Thirty-five years can seem an eternity in the life of a city— and a city magazine. In both cases, we have made such huge advances that we might not even recognize the way we worked, lived, and played back in 1976.
The magazine, on the surface, looks much the same. But we sometimes have to remind our younger colleagues that back in“the good old days” we didn’t scratch out stories on clay tablets. Even so, the technology back then must seem as antiquated as Gutenberg’s press.
Working out of a printing company on Brooks Road, writers banged out manuscripts on typewriters — sheet after sheet of 20-pound white bond paper. Freelance submissions all too often arrived scribbled on legal pads, and we patiently typed them up.
Editors marked up the pages with cryptic symbols, and back they went to the writer. Changes were made using a “cut-and-paste” system that sounds familiar, but we meant it literally; we took scissors and X-acto knives and snipped out the bad paragraphs, and pasted (or taped) new copy into place.
That was just the first step in the assembly line. The complete manuscript was then handed to two staffers who sat all day at balky Compugraphic typesetting machines — pretty much the only “computers” in the building — which translated the stories into text that scrolled out on long (and expensive) strips of photographic film. Art directors pasted these down on cardboard layouts with hot wax (it’s true!) and then handed them to an employee whose actual job title was “stripper.”
Using a camera as big as a doghouse and a process too complicated to go into here, the stripper transformed the laid-out pages into negatives, which were carefully collated and turned into printing plates — one for each page of the magazine. The magazines were printed in the building in those days, and we knew our work was almost complete when we felt the mighty rumble of the presses starting up late at night.
We had no Google, no Internet, no spell-checkers. Our “bibles” were battered dictionaries, various stylebooks, and whatever reference tomes were piled in cubicles. Correcting even simple mistakes, as you might expect, was diffi cult — sometimes impossible. But somehow we got it done, day after day, month after month.
Just as with Memphis the magazine, Memphis the city has seen rather dramatic changes since 1976, and the past 35 years have arguably been the most dynamic in our city’s long history. Just consider:
In 1976, the main attraction here was the zoo, but it bore little resemblance to the zoo of today. There was no Cat Country or Primate Canyon or Teton Trek. The only country the poor lions and tigers ever saw was the bare concrete walls and steel bars of their cramped cages, and most of the other creatures fared little better.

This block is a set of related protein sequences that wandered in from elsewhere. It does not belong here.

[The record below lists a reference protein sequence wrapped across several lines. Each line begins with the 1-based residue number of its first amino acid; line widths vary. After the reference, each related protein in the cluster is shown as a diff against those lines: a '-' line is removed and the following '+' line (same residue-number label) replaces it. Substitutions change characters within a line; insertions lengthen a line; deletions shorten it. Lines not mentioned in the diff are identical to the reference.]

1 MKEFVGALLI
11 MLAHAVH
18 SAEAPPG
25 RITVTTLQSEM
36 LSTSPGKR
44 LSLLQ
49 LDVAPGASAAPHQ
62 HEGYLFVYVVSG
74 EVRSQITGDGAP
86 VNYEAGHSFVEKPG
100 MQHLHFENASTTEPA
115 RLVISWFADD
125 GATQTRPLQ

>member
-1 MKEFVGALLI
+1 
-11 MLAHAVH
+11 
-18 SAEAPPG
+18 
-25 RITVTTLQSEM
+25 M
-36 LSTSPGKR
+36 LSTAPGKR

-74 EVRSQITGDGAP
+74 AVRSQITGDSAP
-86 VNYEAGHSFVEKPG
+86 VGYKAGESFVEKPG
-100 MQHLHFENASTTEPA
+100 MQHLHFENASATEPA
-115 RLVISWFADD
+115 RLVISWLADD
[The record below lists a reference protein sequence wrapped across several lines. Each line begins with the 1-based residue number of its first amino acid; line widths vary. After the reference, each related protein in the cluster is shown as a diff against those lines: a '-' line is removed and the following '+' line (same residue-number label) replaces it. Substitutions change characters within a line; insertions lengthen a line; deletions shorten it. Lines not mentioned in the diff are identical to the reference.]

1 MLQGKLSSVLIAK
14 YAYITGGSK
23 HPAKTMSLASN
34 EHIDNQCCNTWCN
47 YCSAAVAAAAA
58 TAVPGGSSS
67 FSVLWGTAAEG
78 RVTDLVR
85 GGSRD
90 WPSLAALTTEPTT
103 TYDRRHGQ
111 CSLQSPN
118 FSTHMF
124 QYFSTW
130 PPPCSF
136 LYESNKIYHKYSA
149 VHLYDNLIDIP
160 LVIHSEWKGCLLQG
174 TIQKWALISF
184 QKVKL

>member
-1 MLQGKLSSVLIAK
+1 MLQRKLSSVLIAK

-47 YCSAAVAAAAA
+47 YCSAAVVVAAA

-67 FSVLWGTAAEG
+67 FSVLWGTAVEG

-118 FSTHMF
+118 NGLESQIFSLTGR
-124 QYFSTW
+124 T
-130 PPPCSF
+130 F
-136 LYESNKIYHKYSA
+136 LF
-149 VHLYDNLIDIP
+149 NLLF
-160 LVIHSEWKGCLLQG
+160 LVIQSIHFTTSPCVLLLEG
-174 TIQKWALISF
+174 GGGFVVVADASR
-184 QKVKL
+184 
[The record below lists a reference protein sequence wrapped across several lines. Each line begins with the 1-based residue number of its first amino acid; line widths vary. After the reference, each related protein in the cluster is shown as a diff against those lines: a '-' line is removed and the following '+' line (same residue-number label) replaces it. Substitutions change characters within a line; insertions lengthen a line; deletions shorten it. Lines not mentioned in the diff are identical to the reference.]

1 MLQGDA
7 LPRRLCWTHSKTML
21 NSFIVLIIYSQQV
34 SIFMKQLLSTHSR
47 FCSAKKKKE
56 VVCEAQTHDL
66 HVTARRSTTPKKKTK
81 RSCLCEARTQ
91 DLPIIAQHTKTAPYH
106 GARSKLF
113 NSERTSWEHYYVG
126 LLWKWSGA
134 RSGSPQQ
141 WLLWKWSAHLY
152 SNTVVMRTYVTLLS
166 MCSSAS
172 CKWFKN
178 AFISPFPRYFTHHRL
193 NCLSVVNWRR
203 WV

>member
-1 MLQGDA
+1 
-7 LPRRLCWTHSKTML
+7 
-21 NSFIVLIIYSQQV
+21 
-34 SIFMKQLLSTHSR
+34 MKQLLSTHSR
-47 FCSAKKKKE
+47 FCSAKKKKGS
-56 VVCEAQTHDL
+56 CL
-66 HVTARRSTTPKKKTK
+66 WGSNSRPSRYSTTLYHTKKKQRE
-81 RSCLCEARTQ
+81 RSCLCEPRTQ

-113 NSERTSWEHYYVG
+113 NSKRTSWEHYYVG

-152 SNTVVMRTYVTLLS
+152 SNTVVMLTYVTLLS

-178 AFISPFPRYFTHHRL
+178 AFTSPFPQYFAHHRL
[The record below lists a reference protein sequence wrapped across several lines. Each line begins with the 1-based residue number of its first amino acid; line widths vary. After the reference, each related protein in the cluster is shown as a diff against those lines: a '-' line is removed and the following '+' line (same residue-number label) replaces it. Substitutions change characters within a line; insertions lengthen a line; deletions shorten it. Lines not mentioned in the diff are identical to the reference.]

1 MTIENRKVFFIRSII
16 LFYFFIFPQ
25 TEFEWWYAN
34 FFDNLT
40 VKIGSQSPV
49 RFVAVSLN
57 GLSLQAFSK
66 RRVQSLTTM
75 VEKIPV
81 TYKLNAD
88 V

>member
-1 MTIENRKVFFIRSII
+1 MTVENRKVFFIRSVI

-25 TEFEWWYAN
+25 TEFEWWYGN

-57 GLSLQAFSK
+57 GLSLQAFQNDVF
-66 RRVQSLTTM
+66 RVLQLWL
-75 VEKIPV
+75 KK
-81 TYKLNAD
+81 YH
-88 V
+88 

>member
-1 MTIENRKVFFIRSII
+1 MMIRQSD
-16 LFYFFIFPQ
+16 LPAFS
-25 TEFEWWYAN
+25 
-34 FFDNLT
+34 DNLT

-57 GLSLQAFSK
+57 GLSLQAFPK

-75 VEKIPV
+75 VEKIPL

Elvis fans were drawn to Graceland, then as now, but all they could do was drive past the big house and wonder if he was home. That would change dramatically the following year, as Jackson Baker recounts on page 82, but even so, the mansion would remain closed to the publicfor another five years.
Downtown, good luck finding a decent hotel room. The Sheraton Peabody (as it was then known) was closed, and the old Chisca, Tennessee, and Claridge Hotels were barely hanging on. A few pioneering citizens actually lived here and there downtown in 1976, but you really had to search for them. There was no Downtown Neighborhood Association because there was, quite simply, no neighborhood.
Sears Crosstown was the city’s beehive of retail activity, with hundreds of employees processing some 40,000 catalog orders a day. Shoppersthronged to Laurelwood shopping center, Goldsmith’s, Lowenstein’s and J.B. Hunter. Southland Mall had opened, along with Raleigh Springs Mall, but the Mall of Memphis was still five years away, and Wolfchase Galleria — well, who could imagine anyone shopping so far out in the country?
Without videocassette recorders in every home, movies were a good way to spend the evening, but the downtown theaters were struggling. The projectors still flickered at the Malco, drawing several dozen patrons on good nights, but Loew’s Palace had been reduced to Bruce Lee movies, and Loew’s State had closed.
For concerts, you had two choices: Big names like Three Dog Night played at the Mid-South Coliseum, where you paid $4, $5, and $6 for tickets. Smaller acts like the J. Geils Band played at Ellis Auditorium, and up-and-comers like Billy Joel or Phoebe Snow packed Lafayette’s Music Hall in Overton Square, which was pretty much the place to be in the early 1970s.
Pappy was still working the kitchen at the Lobster Shack, Big John Grisanti was holding court on Airways, and Justine was still queen of our city’s top-rated restaurant.
A new bicentennial theme park had just opened at the Mid-South Fairgrounds, Lakeland was booming, and swimmers and sunbathers were drawn to the white sand beaches of Maywood. But Mud Island was just a scruffy sandbar in the river with a one-strip airport, Cooper-Young was little more than a midtown intersection, and Germantown Road was a two-lane highway to nowhere.
Obviously we — the city and the magazine — have both come a long way. It hasn’t always been a smooth ride, but we’ve certainly enjoyed the journey. We hope you have too.